A cozy is a rather demeaning lable given to a mystery that keeps the awfulest stuff and sex in the background. Most "locked room" mysteries are cozies. (Some become horror stories, but that's a cinematic detour.) The locked room mysteries were a European invention where murders happened in isolated, old manor houses or castles and all the people involved were suspects and were confined to the house or the dining room or the parlor until the murder was solved, the storm abated, or help arrived from far away.
To me the term cozy descirbed all those murder mysteries that took place in TV's Cabot Cove, Maine. So I was in the mood for something entertaining and undemanding.
Still Life and A Fatal Grace) were pretty cozy, and I expected something similar. That's not what I read.
Well, it's my fault for not reading all of the Inspector Gamache novels. One of the earlier books hinted at nefarious plots in the Quebec police department. But it sounded like office politics. How interesting could office politics be?
Well, it wasn't just office politics and How the Light Gets In isn't just a mystery and isn't quite a cozy.
A lot of the story is set in Penny's village of Three Pines (her version of Cabot Cove), but the narrative extends to Montreal and northern Quebec. One part of the story was about the death of the last of the Ouellet Quintuplets (Penny's version of Ontario's Dionne quintuplets). [The Dionne quints were a big deal for my mother who was 11 years old when the 5 little girls became popular celebrities.] If Penny had stopped with that story, the book would have been a real cozy.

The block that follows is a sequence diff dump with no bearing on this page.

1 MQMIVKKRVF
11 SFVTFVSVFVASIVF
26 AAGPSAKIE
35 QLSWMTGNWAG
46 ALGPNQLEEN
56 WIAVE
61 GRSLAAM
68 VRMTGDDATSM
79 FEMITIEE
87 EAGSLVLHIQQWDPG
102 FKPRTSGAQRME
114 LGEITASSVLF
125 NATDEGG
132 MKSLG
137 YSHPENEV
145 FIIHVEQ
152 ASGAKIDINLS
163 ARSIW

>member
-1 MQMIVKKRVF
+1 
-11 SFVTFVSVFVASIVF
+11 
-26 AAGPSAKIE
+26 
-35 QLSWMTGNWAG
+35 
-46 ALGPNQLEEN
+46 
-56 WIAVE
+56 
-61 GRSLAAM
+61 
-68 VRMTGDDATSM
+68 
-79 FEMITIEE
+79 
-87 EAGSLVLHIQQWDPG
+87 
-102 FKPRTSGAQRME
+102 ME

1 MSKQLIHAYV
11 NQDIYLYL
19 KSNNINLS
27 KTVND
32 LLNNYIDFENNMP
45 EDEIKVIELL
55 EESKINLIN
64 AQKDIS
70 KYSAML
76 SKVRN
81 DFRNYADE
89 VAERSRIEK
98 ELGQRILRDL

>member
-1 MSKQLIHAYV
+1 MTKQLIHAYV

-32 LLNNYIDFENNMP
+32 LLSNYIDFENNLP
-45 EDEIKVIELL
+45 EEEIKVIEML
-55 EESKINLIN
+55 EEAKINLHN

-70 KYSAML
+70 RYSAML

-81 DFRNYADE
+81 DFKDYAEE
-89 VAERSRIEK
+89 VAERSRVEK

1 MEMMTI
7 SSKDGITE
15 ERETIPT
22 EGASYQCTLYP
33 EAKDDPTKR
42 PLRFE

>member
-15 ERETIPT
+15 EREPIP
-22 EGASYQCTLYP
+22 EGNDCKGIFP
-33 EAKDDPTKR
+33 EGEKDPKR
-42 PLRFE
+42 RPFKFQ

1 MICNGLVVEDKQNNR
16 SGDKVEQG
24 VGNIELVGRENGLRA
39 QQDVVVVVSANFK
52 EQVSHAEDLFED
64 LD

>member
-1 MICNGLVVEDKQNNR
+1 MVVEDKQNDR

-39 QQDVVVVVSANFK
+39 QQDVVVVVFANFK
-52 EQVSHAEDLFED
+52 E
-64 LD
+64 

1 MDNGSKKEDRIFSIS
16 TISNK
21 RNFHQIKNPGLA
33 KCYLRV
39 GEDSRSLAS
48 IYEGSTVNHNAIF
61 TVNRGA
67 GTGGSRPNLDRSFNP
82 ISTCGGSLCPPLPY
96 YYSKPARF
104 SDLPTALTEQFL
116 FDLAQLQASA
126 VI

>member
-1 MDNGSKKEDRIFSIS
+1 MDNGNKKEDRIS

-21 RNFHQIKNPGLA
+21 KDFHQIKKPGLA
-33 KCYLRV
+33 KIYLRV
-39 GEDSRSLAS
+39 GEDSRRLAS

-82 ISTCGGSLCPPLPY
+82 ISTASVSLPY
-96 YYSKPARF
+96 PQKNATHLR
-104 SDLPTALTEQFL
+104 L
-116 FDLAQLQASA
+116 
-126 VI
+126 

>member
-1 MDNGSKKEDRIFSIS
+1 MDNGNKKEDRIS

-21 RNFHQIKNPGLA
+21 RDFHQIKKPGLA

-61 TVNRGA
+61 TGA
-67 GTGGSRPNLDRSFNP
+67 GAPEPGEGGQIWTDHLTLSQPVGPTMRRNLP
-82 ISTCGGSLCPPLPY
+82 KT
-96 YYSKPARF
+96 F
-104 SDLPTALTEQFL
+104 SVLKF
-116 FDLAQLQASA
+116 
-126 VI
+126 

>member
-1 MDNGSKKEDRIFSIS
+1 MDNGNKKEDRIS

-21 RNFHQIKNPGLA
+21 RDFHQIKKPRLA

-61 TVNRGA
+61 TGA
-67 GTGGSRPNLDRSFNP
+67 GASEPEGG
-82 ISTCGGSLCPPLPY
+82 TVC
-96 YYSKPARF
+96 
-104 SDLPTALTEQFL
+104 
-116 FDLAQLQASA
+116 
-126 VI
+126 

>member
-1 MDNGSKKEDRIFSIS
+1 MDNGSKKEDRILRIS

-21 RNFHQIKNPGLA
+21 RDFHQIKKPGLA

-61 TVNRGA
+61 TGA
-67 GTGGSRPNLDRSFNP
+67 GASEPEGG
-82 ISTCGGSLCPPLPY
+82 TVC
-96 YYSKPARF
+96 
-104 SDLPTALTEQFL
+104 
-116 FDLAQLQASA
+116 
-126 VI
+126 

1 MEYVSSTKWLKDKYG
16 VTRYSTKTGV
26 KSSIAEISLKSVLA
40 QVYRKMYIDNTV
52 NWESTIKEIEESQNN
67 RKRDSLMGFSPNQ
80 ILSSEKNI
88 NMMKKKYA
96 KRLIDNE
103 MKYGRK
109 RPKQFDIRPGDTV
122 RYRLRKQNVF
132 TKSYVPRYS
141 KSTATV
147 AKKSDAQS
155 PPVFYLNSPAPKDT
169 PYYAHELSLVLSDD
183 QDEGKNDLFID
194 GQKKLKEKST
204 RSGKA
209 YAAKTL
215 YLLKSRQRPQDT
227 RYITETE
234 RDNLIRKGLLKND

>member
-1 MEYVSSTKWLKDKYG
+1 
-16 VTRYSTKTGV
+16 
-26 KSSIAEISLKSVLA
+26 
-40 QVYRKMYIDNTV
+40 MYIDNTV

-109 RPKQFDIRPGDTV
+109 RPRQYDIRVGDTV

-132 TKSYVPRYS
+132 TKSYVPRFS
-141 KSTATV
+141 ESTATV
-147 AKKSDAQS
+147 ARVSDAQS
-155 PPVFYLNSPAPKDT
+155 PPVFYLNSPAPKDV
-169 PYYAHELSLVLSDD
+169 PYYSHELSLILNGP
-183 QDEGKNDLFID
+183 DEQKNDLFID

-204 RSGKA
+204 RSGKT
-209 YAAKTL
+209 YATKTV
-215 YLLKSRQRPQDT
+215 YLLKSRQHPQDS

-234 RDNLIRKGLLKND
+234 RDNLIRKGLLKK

That ending aside, Penny creates great characters and tells good stories. And the action scenes near the end of the book were good enough to convince me to finish the book early in the evening so they wouldn't keep me awake at midnight. I enjoyed this. And Inspector Gemache is likely to make a reappearance even if he's retired from the Quebec police. I'll look for another (its publication date is August 26), but I won't automatically assume it's a cozy.
Have you read How the Light Gets In? What did you think of it? Write and tell this little bit of the world what you think.
- The author's web site
- Maureen Corrigan's review in The Washington Post
- Marilyn Stasio's review in The New York Times
- Yvonne Zipp's review in The Christian Science Monitor
- Lesa's review at Lesa's Book Critiques
Okay, okay, last minute discovery. The CBC has produced a two-hour television movie of Penny's first book, Still Life. Check out the promo.